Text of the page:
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João Figueiras

Producer on the Move 2010 - Portugal


João Figueiras graduated from the Lisbon Film School in 1996 and two years later founded the production company O Som E A Fúria with Sandro Aguilar. He produced over 20 shorts and Miguel Gomes' feature debut The Face You Deserve with O Som E A Fúria before venturing out solo with a new outfit, Blackmaria.

Cineuropa: When was Blackmaria established and what have been its main titles so far?
João Figueiras: Blackmaria was created in 2005. We produced the short film China China by João Pedro Rodrigues and João Rui Guerra da Mata, which was part of Cannes’ Directors Fortnight in 2007, among other international showcases. I also produced and directed the short Urban Landscape With Girl and Plane, which was awarded at the IndieLisboa festival in 2008 and also screened at Pusan and Turin.

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Blackmaria has also produced a TV series about Portuguese comic books, which was broadcast on the second public television channel. Now, we just finished Civil War, the feature debut of Pedro Caldas, which is currently in competition at IndieLisboa.

You have mainly directed and produced short films so far. Any plans to move towards features? Any projects you could share/co-produce with the other Producers on the Move in Cannes?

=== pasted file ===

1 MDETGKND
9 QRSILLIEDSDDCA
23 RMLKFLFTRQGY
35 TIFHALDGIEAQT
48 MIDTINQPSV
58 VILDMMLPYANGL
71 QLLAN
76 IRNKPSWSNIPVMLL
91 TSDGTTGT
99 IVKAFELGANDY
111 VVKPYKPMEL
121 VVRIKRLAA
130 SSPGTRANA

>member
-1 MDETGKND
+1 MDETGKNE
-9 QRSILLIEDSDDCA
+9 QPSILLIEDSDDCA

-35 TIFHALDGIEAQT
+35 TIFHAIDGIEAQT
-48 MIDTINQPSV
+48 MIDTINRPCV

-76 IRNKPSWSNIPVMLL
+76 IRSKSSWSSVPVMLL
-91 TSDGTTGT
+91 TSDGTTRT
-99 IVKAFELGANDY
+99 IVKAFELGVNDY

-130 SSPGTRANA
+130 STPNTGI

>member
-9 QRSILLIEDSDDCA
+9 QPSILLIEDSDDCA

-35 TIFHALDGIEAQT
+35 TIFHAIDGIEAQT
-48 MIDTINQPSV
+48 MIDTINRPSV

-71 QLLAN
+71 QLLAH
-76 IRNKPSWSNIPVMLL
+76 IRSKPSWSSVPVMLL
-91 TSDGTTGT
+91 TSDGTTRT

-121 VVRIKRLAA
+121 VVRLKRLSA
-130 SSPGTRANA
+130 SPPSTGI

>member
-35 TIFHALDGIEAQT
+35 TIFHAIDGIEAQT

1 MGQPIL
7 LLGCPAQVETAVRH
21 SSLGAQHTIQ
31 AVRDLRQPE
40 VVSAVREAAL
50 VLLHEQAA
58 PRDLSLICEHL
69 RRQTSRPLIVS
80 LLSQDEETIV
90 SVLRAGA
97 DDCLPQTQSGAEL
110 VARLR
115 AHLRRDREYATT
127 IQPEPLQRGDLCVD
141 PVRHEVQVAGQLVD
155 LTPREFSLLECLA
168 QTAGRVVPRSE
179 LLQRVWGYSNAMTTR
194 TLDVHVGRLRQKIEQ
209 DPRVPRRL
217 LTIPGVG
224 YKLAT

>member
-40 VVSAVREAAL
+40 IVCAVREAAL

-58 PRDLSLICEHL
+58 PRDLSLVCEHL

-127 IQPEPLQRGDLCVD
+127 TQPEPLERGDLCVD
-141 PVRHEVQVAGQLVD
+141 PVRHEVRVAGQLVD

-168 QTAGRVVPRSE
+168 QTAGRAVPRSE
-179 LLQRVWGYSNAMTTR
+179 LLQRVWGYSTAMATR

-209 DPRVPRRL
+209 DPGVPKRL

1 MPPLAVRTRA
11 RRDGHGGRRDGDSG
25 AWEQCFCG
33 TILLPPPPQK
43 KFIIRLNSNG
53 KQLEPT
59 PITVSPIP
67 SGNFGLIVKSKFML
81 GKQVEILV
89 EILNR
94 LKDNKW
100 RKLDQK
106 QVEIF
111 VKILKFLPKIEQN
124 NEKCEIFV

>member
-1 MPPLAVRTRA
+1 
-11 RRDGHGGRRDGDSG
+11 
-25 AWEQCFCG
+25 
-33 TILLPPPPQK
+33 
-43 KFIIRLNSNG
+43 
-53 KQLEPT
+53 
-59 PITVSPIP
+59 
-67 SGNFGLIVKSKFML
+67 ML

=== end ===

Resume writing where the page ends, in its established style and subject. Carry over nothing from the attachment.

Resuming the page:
Yes, now I am working on the fiction feature named The Castaway, which I will direct myself, and on the feature documentary The Last Time I Saw Macau, from the same directors of China China, João Pedro Rodrigues and João Rui Guerra da Mata.

Besides its production activities, Blackmaria is also linked to Filming In Portugal. Can you tell us about this project? What services does it provide?
Filming In Portugal is a production service that promotes principal photography of foreign productions in our country. It is a service that covers the needs of the technical crews, equipment, logistics and so forth. Portugal has a very nice climate and the best light in Europe. We are also very friendly.

Yours was one of the signatures of the recent Manifest of Portuguese Cinema. In your opinion, what is the biggest potential of Portuguese cinema and what are its biggest obstacles, which currently prevent that potential from being fully realised?
The main trait of Portuguese cinema is its diversity, which expresses itself through a great variety of ideas and the style of its filmmakers. However, that potential finds several obstacles, the main one being a lack of political interest regarding access to reliable funds. Furthermore, Portugal is small market and audiences tend not to be necessarily open to local productions.

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